Jim Rapp and an article he wrote for the City Paper in 1997

I have confirmed...
Jim Rapp is alive and well dealing with life with MS
although we did not speak I did have email correspondence with Jim's brother
that electronic conversation sent my searching for an archive of that CITY PAPER article JACKPOT!


Bike courier, dope peddler, and full-time hedonist—Featherhead had it made. Until his roommate threatened the president

Washington City Paper Article from March 1997
photo from Regardies in that same era
stolen off a blog whose address I should track down

1 comment:

Rocky6 said...

Wow, great story!

From the Washington Post (8/9/95):

Pot Plants Found in House Lead to Guilty Plea in D.C.


LENGTH: 214 words

A Northwest Washington man admitted in court yesterday that he owned more than 900 marijuana plants that were found in his house after his roommate allegedly made a phone call threatening to kill President Clinton.
James R. Rapp, 40, pleaded guilty to manufacturing the drug after the plants were found last month by police, who traced the threatening phone call to his house.

He faces at least five years in prison.
U.S. District Judge Norma Holloway Johnson set sentencing for Nov. 6. She also ordered Rapp held without bond; he had been held in a halfway house since his arrest.

Rapp and his roommate, Barry Douglas Oliver, 44, were arrested July 9 after Oliver allegedly threatened during a 911 call to cut Clinton "from ear to ear." The 911 operator kept Oliver on the phone long enough for police to trace the call to a house in the 1800 block of Monroe Street NW.

Assistant U.S. Attorney Peter H. White said that when police and uniformed Secret Service officers arrived at the house, they found more than 900 marijuana plants in various stages of growth, a large quantity of hallucinogenic mushrooms, blotters of LSD and drug paraphernalia.

Last week, Oliver was charged in a nine-count indictment with threatening the president and assorted drug offenses.

And the Washington Times (7/11/95):

Clinton 2nd threat target for suspect



LENGTH: 541 words

Barry Oliver, whose threats against the president turned into a marijuana bust at his Adams Morgan house Sunday, was charged with making threats against D.C. police 2 1/2 years ago, when he said he planted a bomb at a police station, D.C. Superior Court records show.

Mr. Oliver, 44, called a Bell Atlantic operator about 5 a.m. Sunday and began a discussion before the operator transferred the call to a 911 operator.

During the 25-minute conversation, Mr. Oliver threatened to "cut the president of the United States from ear to ear two times and threatened to go to the White House and kill him," according to court documents.

Law-enforcement authorities traced the call to a house in the 1800 block of Monroe Street NW. Metropolitan Police officers and U.S. Secret Service agents arrived at the four-story house and found more than 920 marijuana plants, about 20 pounds of dried marijuana, 12 blotters of LSD and drug paraphernalia, according to court records in the U.S. District Court.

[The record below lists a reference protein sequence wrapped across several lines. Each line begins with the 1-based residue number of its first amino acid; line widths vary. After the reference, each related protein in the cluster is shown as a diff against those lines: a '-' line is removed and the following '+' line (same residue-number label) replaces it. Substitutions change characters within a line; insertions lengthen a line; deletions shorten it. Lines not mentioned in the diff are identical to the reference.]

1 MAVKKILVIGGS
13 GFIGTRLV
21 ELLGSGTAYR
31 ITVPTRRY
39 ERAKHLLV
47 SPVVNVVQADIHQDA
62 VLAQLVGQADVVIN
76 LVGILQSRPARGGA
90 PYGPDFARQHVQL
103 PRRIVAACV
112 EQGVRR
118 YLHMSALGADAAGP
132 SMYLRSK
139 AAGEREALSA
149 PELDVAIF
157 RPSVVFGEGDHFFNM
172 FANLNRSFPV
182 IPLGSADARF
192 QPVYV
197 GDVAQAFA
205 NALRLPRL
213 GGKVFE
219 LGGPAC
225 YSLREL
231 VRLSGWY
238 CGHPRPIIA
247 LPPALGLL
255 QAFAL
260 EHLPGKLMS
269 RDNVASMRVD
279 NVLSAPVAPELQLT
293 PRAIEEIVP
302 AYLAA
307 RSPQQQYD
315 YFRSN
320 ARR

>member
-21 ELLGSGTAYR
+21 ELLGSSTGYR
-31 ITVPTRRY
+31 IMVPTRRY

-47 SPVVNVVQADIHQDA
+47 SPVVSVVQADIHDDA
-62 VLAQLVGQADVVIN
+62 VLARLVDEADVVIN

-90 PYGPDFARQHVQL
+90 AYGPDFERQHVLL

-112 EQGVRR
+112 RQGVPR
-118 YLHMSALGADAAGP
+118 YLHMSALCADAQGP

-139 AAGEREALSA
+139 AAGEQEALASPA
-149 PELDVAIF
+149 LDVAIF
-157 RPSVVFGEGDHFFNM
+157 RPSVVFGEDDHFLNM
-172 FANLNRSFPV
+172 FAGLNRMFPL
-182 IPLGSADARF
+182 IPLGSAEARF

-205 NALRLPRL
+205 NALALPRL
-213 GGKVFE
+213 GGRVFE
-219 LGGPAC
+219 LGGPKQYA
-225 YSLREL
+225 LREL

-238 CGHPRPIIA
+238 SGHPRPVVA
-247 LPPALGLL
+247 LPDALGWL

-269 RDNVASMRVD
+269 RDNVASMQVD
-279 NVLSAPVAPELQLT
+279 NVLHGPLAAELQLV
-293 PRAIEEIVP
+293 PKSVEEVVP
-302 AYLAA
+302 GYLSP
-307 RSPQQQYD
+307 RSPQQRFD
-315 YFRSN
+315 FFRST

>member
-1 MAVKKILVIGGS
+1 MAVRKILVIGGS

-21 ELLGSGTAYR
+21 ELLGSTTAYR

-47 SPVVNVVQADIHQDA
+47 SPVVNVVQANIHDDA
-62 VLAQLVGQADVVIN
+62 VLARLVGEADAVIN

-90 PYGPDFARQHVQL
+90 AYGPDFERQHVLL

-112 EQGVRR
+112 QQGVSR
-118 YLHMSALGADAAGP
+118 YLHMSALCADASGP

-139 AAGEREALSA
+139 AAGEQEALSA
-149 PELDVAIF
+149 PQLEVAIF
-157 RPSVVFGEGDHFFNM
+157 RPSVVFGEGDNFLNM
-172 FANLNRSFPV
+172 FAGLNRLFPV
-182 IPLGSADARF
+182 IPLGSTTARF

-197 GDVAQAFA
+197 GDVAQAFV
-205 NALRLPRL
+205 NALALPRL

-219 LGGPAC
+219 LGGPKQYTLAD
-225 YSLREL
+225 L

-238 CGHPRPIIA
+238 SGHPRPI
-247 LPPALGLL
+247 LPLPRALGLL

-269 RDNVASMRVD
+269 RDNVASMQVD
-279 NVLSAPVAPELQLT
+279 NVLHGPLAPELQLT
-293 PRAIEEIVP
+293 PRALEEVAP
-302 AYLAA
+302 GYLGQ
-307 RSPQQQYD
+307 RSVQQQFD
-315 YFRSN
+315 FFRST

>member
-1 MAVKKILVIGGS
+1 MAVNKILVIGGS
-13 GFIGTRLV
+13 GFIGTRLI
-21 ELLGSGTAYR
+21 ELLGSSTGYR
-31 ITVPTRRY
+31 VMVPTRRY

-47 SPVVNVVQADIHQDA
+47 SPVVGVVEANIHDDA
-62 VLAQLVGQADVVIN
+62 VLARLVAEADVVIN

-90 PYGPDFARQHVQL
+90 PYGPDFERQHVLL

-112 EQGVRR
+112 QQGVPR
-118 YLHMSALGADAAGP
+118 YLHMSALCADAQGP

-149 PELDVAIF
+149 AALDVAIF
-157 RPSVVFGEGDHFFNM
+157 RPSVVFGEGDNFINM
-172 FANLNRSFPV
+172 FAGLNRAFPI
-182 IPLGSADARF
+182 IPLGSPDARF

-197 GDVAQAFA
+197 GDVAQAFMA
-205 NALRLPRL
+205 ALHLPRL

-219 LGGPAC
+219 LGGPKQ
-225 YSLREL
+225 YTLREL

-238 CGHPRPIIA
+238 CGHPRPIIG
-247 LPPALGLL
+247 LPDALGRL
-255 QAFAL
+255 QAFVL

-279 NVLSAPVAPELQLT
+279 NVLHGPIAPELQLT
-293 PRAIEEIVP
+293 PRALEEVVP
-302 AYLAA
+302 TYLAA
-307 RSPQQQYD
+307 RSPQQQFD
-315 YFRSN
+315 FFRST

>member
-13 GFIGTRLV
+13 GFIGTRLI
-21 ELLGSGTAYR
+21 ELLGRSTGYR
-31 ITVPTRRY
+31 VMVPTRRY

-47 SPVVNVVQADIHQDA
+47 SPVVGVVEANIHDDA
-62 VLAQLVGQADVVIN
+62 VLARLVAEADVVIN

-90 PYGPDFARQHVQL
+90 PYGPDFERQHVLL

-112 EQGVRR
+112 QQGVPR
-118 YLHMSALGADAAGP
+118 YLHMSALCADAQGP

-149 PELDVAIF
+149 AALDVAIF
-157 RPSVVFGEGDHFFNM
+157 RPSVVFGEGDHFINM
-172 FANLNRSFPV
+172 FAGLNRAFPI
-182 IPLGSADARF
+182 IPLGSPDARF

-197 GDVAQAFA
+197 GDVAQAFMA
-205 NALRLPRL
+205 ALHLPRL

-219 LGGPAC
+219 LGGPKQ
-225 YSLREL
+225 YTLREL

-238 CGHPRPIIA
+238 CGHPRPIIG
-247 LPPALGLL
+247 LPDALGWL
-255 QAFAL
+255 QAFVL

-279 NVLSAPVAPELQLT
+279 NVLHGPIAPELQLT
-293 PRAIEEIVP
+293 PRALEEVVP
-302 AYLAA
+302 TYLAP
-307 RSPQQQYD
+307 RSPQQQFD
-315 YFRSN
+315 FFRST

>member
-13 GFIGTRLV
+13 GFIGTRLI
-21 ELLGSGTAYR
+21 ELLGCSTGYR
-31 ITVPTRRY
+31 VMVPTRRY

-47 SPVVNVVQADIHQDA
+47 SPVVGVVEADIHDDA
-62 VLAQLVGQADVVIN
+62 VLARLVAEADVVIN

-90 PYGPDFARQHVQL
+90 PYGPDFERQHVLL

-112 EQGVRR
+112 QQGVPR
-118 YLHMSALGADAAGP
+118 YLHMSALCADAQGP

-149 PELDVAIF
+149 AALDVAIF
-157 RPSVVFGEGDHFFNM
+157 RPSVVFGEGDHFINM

Mr. Oliver was charged with making threats on the president and possession with intent to distribute marijuana, both felony charges. His roommate James Rapp, 40, also was charged with the drug offense.

Both men appeared in District Court yesterday where Magistrate Judge Deborah Robinson read them the charges. She released Mr. Rapp to a halfway house and ordered Mr. Oliver held in jail to undergo a psychological examination to determine if he is able to assist his lawyer in his defense. Both men were ordered to reappear in court Friday for a preliminary and detention hearing.

If convicted, Mr. Oliver faces five years in prison on the threats charge. Both men face a mandatory five years in prison if convicted on the drug charge. According to court records, Mr. Rapp and Mr. Oliver were handcuffed in the house when Mr. Rapp asked his roommate why he wanted to kill the president.

"Oliver responded that he wanted to because 'Clinton had threatened to kill me,' " according to court documents.

After his arrest, Mr. Oliver told law-enforcement authorities that the CIA had illegal real estate dealings in the District, said Assistant U.S. Attorney Peter White who will prosecute the case.

Mr. Oliver referred to the CIA after his arrest in 1993, when on Jan. 22 he called the 2nd District police station and said he had planted a bomb, according to Superior Court records.

He said: "The 2nd District is going down because I planted a bomb. Come and get it. I'll have a .357 Magnum waiting for you," according to the records.

He talked about a CIA plot to destroy him and that he was with the British intelligence agency, according to court records.

A Superior Court judge ordered him into the psychiatric division of pretrial services diversion program, which he successfully completed and the charges were dropped, according to court records.

On Feb. 22, Mr. Oliver pleaded guilty to attempted possession of marijuana and is on unsupervised probation. Mr. Rapp was arrested in New Orleans on an unspecified misdemeanor charge and is on probation in that case, according to the U.S. Attorney's Office.